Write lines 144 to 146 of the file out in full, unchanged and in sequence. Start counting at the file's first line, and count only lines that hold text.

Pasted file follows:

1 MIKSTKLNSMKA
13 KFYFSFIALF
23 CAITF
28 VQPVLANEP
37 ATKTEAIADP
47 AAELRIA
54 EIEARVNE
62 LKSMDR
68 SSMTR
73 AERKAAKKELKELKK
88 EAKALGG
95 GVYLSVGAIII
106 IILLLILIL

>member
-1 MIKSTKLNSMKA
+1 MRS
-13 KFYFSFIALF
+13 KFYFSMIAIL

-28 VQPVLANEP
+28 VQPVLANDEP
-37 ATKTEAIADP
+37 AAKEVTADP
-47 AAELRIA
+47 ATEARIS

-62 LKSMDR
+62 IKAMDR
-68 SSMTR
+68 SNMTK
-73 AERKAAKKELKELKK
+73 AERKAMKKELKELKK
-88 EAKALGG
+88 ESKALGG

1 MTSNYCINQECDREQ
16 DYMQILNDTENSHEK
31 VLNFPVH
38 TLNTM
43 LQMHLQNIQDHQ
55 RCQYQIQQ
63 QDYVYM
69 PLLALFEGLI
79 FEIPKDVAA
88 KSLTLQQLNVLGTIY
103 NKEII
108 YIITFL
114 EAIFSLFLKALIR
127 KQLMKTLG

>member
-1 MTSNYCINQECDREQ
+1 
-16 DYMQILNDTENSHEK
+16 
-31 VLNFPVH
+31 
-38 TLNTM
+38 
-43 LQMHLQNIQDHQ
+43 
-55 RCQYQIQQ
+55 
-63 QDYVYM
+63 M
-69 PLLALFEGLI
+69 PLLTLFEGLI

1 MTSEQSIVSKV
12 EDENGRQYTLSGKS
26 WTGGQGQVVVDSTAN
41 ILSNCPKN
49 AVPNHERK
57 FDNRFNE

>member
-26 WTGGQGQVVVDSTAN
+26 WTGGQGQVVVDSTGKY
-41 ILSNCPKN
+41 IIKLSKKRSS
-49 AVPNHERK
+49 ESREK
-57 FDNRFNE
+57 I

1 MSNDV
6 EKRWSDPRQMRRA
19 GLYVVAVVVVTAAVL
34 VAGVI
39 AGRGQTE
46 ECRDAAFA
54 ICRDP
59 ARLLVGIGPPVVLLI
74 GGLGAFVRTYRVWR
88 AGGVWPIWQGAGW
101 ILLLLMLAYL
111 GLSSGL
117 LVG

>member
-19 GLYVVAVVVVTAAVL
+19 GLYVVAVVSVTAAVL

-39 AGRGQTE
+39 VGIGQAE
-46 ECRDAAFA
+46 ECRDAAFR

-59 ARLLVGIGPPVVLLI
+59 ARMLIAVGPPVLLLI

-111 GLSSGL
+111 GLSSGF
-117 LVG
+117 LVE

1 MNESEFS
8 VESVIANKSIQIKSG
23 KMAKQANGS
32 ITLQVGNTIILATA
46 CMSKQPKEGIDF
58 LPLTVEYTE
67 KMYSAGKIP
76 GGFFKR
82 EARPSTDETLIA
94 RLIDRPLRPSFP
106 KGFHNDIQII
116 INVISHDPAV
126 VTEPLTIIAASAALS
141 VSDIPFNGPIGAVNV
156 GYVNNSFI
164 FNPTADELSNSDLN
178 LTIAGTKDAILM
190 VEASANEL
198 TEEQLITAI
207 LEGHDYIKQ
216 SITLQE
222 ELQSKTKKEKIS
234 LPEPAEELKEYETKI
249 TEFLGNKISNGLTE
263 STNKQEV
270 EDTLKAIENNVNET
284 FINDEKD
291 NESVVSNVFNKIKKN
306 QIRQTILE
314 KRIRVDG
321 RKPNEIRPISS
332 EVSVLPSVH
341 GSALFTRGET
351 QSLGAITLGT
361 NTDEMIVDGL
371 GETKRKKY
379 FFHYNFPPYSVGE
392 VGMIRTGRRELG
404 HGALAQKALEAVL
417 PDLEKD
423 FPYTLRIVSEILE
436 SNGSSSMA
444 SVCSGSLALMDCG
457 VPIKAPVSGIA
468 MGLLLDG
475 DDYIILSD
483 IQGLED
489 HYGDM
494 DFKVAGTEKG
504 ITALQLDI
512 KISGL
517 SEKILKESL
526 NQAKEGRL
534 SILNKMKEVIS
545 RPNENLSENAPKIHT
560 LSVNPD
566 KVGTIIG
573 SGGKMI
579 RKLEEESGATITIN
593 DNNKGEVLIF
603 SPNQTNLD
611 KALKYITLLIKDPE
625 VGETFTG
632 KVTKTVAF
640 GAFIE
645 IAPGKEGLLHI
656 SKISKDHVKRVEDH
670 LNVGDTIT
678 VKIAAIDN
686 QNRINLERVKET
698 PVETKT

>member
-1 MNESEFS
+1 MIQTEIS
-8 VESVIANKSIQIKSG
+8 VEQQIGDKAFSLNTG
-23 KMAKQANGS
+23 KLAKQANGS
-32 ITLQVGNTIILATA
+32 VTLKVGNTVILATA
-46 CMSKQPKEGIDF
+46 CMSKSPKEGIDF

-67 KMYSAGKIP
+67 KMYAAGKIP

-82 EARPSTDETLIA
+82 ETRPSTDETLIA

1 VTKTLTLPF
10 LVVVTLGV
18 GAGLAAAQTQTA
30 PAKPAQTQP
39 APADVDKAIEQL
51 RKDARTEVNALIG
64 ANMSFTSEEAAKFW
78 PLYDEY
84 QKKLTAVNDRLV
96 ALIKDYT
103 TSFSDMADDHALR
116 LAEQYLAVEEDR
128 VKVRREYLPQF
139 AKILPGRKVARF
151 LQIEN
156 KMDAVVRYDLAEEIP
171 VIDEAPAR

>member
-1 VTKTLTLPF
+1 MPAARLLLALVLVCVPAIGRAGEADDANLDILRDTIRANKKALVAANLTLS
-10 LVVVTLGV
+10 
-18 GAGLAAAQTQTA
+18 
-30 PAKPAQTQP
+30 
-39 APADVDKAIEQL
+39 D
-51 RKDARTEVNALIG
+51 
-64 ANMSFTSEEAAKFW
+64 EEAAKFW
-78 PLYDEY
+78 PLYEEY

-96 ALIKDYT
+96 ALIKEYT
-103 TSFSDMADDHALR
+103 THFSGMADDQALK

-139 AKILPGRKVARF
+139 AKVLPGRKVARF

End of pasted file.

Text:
417 PDLEKD
423 FPYTLRIVSEILE
436 SNGSSSMA